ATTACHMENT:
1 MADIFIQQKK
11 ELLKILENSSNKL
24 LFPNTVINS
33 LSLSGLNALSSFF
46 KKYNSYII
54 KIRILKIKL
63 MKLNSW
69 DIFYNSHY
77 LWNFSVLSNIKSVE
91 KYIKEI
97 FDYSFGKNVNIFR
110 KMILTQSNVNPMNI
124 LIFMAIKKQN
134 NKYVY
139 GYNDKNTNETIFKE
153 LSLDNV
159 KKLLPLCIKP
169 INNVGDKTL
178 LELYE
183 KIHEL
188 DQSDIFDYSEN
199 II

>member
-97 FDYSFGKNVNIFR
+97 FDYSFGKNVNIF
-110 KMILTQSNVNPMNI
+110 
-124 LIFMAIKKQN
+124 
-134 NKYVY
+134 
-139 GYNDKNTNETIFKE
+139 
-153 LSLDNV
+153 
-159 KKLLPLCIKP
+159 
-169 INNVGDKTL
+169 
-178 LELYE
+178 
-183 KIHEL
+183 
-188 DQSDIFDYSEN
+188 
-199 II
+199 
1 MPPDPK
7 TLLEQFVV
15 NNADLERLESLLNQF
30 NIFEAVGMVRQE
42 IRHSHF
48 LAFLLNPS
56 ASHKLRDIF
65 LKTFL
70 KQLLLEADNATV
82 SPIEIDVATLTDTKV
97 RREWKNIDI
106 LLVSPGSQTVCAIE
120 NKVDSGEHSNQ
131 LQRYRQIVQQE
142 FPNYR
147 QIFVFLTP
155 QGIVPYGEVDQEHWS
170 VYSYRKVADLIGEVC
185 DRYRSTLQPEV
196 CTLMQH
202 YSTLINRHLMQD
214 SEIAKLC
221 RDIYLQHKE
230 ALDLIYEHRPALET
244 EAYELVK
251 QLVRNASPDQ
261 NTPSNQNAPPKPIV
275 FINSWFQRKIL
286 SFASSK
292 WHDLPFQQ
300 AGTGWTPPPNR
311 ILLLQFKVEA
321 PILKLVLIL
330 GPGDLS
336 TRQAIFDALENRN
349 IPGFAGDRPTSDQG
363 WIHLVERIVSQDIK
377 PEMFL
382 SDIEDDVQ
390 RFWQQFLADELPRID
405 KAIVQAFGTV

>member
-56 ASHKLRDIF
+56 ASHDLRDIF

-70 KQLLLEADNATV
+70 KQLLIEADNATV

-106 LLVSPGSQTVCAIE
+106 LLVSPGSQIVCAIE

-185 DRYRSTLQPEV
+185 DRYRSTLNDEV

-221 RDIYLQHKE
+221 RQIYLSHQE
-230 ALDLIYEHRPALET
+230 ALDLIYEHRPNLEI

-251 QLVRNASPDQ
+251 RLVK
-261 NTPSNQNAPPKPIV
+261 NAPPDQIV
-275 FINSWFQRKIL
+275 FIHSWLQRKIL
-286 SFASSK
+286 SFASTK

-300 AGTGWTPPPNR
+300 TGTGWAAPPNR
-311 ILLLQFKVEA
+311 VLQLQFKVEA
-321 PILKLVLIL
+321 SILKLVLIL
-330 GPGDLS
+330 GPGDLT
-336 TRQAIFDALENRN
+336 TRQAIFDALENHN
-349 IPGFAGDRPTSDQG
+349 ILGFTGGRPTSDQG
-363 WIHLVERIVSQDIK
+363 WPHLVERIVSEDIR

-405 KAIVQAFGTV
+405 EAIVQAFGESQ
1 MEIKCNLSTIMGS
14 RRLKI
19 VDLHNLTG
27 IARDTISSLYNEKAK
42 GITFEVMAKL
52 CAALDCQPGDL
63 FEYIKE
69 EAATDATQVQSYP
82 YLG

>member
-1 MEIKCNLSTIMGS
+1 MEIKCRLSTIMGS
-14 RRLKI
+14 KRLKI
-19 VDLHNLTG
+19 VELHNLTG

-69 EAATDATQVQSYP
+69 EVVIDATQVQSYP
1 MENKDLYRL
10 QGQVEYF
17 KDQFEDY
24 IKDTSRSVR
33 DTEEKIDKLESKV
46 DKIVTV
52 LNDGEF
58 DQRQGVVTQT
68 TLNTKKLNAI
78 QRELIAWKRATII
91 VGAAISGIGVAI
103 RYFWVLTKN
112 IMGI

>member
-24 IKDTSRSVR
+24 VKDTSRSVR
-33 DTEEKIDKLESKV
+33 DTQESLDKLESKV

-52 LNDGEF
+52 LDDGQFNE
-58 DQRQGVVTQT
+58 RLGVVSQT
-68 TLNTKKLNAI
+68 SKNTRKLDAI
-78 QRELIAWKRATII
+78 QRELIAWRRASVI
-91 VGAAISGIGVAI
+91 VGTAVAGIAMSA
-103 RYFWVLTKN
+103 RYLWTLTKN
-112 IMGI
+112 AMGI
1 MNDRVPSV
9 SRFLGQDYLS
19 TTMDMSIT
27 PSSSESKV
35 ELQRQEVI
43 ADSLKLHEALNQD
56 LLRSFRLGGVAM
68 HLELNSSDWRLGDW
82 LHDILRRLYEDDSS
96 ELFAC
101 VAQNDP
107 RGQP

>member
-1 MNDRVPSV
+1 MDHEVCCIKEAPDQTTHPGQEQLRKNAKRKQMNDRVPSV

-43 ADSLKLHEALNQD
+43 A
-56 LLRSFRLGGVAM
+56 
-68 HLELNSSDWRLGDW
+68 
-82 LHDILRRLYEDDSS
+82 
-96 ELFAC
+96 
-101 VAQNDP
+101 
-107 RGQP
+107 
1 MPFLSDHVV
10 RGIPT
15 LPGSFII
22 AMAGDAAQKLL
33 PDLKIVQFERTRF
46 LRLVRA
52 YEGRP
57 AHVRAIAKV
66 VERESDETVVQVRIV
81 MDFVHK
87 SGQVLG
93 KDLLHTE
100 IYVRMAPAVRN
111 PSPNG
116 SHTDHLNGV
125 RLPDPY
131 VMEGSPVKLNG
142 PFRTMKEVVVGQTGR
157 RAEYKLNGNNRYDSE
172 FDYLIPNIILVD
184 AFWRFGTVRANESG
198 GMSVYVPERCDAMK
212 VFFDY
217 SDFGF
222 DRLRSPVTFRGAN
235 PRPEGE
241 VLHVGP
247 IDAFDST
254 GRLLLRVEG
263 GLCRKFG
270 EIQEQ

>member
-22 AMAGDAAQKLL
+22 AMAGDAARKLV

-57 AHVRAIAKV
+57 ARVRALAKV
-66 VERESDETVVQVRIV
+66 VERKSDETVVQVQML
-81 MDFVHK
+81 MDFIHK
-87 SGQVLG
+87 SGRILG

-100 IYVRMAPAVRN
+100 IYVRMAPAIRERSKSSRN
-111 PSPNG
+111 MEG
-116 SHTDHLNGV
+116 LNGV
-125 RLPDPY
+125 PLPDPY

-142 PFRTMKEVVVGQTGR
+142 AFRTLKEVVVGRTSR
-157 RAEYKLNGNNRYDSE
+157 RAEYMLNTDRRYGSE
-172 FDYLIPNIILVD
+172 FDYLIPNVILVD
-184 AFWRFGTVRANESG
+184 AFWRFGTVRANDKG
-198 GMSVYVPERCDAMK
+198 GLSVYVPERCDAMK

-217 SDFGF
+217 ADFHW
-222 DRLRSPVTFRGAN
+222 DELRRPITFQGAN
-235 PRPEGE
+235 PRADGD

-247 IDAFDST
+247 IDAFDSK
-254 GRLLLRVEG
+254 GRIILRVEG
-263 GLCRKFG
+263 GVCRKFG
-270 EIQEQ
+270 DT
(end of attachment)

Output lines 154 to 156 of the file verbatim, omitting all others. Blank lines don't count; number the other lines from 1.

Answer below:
91 VGAAISGIGVAI
103 RYFWVLTKN
112 IMGI